The figures are now well-known across the industry, but three months ago, very few people realised how dependent the UK – the catering trade in particular – is on Russian fish, reports Andy Read.
Knee-jerk announcements by politicians make great headlines. It is unlikely, however, that the chancellor realised the full implications of his announcement about the imposition of tariffs on Russian fish for the catering sector. This tariff is, in reality, almost impossible to impose on fish that is regularly reprocessed and relabelled. In the case of Faroese whitefish entering the UK, it is caught by Faroese vessels in exchange for permission for Russian vessels to fish in the shared UK/Faroe zone for pelagic fish.
Without alternatives, a successful imposition of tariffs would, as one writer here shows, have a huge and negative impact on the fish and chip shop trade. Alternatives are there, but a sector struggling with record price increases and customers facing a financial squeeze will need time and support to adjust.
A more effective – and as articles in this feature explain, financially attractive – way forward for the UK may be to find a way to replace the huge volume of imported whitefish with alternative products, caught and processed in the UK.
Fishing News is grateful to the writers here, who we hope are starting a wider debate across the entire fisheries value chain about ways in which the UK can adapt to the new reality, and address our dependence on imported fish…
Turning the spotlight on British fish
Seafood Cornwall and the CFPO share lessons from their successful recent project to rebrand two ‘underloved’ UK-caught species for the home market
As a nation, we export most of the seafood we catch, and import most of the fish we eat. It’s clearly counterintuitive. But with as much as 40% of our whitefish coming from Russia, it’s more important than ever to look to UK waters for our seafood. Last year, a consortium of key players in the fishing industry did just this.
Two British species – megrim sole and spider crab – were identified by fishermen as ‘seasonally abundant’, and although well-known in Cornwall, remained under-loved and under-utilised throughout Britain. The project – funded by the UK Seafood Innovation Fund (SIF) – set out to assess whether there is a market for increased domestic consumption of these species, as before 2021, as much as 95% of megrim was exported to Spain.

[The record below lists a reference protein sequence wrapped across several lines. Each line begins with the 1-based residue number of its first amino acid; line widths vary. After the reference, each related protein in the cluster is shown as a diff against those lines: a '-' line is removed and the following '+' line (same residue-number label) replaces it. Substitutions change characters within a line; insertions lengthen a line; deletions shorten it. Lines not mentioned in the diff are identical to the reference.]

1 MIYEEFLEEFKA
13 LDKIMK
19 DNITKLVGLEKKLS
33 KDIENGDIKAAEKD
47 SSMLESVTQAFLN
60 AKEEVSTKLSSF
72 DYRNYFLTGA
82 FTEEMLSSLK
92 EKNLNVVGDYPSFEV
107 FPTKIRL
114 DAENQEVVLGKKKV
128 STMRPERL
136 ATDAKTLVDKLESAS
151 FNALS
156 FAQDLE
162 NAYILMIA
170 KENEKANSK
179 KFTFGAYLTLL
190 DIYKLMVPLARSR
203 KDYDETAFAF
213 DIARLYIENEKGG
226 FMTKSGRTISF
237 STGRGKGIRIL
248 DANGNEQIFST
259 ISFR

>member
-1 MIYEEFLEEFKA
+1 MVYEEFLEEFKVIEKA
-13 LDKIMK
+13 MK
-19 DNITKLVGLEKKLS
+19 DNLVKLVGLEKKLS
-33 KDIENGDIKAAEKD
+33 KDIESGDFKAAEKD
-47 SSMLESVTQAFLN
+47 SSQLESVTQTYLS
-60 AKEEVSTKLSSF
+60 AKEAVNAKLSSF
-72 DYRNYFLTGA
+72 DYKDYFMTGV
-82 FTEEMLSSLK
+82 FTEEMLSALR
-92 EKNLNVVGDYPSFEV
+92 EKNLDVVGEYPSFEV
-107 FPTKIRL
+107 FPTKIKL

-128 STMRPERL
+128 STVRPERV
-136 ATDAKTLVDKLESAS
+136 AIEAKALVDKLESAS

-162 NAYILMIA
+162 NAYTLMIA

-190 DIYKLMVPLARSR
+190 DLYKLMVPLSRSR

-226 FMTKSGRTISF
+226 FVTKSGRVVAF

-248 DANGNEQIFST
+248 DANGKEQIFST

Will Harvey from W Harvey & Sons, a Newlyn-based seafood wholesaler, explains that in 2021, ‘we bought 148t of spider crab – 70% of that went to Europe, and only 8% stayed here in the UK’.
Victoria Townsend, head of retail at Ocean Fish, one of Cornwall’s largest fish processors, worked on the project, saying: “I wanted to get involved because there’s a real opportunity to sell more British fish in the UK market. It’s not something that is an easy sell – the British consumer is very focused on the top five species (haddock, cod, salmon, tuna and prawns) and they don’t really like to vary that.”
Chris Ranford, CEO of the Cornish Fish Producers’ Organisation, said: “As a PO we are always looking to develop new markets for our members’ catch. This campaign is a great example, looking at both shellfish and fresh fish, one inshore and one offshore species, both largely unknown to the UK public.
“Working closely with other parts of the supply chain, from catchers to processors to celebrity chefs, it was a great opportunity to explore the possibilities with our lesser-known species. It is great to see these species now gain some domestic market traction and start to supplement the export market. This is vital for the resilience of our industry.”